This is an obvious roadblock for easy payments over the network. Many new users open a channel, then run into the problem that they can’t accept payments and aren’t sure what to do; I know I did when I first set it up with a Zap wallet.

I had to use Bitrefill to purchase in-bound liquidity, and while it was fairly straightforward, I had to go hunting for what the issue was, and no rational person was going to bother with all that drama. If you are stuck in this mess, you can use services, such as Lightning Loop and Bitrefill’s Thor, which offer products to retrieve inbound capacity.

The advantages include making it much easier to request “inbound liquidity,” meaning the user needs to make sure enough bitcoin is in the right spot in the network to receive payments, which is one of the more common and troubling UX problems for users. It also helps those who have to do channel rebalancing from time to time.

LN-URL-Auth 

Another nifty feature with LN-URL is since it’s a static and re-usable method, it can be used to validate yourself to certain websites or apps. LNURL-Auth can authorize, register or log in to external services and websites, so if you prefer to be a nym and keep your data footprint low, setting up an LN-URL not tied to your public profiles would be great for logging into sites that offer LN-URL Authentication. 

The advantage for the user is that no personal information has to be disclosed. Though part of the LNURL specification, LN-Url-auth doesn’t touch the Lightning Network. It uses your bitcoin wallet’s existing seed to generate a unique signing key for each website you authenticate. The protocol can be used as a 2FA option or a replacement for email/username + password login.

Moving funds and managing LN incoming 

Another piece of the specification, LN-URL-withdraw, makes it easier to move funds around. As the Lightning network expands, you’re going to find yourself engaging with a bunch of websites and applications that you may receive funds from for your engagement; let’s stay its bitcoin games, or your tip jar on Twitter or doing microtasks on a freelance website. 

Instead of having these sites hold your sats until you provide an invoice, you can now use LN-Auth or connect an LN-URL to the email address you use for the service. So when sats get paid, they go directly into your wallet without you having to request the payment.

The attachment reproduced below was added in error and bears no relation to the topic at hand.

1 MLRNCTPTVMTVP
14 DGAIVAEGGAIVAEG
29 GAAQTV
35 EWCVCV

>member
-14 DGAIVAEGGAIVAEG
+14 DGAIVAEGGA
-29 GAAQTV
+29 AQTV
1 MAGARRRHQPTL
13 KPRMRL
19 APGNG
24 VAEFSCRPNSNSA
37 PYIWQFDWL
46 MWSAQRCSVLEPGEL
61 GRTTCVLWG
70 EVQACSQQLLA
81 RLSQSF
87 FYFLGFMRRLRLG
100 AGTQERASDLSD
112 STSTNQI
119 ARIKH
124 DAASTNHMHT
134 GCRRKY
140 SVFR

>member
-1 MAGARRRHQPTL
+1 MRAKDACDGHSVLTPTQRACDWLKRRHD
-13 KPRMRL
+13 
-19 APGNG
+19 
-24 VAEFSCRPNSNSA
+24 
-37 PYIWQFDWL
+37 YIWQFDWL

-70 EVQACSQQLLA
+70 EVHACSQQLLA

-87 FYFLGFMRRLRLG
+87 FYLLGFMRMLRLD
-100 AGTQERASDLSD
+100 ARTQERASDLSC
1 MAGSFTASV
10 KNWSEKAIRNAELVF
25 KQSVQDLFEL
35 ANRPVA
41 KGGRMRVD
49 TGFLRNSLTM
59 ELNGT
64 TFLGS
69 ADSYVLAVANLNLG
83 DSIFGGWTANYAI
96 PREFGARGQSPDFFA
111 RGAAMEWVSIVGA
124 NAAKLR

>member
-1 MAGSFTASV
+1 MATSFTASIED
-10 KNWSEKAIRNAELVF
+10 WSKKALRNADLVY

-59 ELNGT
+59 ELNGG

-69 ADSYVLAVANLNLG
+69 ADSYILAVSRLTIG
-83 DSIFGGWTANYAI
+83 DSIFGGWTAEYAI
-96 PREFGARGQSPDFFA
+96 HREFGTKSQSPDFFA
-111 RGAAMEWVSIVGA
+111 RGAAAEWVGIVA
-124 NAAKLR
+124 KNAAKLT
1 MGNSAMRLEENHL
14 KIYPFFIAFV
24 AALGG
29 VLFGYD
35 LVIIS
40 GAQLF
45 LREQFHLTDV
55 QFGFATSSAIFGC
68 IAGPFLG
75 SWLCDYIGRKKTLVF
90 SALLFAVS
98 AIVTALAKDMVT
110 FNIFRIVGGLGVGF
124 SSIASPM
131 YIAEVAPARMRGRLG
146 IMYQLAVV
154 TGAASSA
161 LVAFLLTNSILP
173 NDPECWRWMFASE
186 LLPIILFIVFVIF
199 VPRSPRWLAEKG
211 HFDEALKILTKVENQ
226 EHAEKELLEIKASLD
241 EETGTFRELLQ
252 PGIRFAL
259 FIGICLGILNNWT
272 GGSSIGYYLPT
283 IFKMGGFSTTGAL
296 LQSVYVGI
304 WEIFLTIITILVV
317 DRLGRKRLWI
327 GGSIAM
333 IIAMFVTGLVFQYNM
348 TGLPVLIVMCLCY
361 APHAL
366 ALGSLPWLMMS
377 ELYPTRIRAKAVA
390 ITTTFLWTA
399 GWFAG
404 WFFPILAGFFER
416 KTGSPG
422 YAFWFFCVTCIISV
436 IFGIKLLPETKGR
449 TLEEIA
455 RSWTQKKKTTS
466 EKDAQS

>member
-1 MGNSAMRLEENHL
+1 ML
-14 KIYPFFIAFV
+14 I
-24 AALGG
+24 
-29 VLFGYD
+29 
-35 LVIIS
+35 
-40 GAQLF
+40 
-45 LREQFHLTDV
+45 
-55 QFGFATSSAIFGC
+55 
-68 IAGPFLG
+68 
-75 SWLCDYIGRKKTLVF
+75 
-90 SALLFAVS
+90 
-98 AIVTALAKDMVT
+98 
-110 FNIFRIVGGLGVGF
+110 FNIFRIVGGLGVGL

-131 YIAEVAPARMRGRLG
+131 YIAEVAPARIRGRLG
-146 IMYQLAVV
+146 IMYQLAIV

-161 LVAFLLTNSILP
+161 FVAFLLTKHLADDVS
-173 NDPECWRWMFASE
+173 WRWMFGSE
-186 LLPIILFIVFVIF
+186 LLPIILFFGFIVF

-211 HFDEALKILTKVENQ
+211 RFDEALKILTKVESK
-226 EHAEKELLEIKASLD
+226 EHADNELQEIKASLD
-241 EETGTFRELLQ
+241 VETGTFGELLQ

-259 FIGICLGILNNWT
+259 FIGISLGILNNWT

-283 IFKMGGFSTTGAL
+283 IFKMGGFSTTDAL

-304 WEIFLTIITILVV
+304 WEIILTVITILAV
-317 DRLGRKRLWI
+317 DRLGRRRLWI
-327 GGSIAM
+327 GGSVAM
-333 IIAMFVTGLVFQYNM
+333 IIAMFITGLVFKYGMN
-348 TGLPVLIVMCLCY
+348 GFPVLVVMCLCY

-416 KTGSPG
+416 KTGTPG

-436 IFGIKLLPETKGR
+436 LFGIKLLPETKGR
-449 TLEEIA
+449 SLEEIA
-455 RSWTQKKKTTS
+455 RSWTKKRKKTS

This should help you create a steady stream of sats flowing into your wallet with all you do online.

Turning Lightning into a tradfi fintech experience

If you’ve used a fintech app that allows you to connect your bank account or credit card to it for easier payments, then you’re probably familiar with the experience of paying via a tap, payment link or QR code. LNURL brings that user experience to Lightning, a user experience people have become familiar with, and while it is similar in nature on the front end.

The benefit with Lightning is you’re paying far fewer fees, you’re taking no counterparty risk, and you’re instantly settling that transaction. It may seem like a simple addition to Lightning but it can have widespread effects making commerce, tipping and even channel rebalancing easier.

I look forward to seeing LN-URLs pasted all over the internet and added to social media profiles for tipping and much more.

Disclaimer: This article should not be taken as, and is not intended to provide any investment advice. It is for educational and entertainment purposes only. As of the time posting, the writers may or may not have holdings in some of the coins or tokens they cover. Please conduct your own thorough research before investing in any cryptocurrency, as all investments contain risk. All opinions expressed in these articles are my own and are in no way a reflection of the opinions of The Bitcoin Manual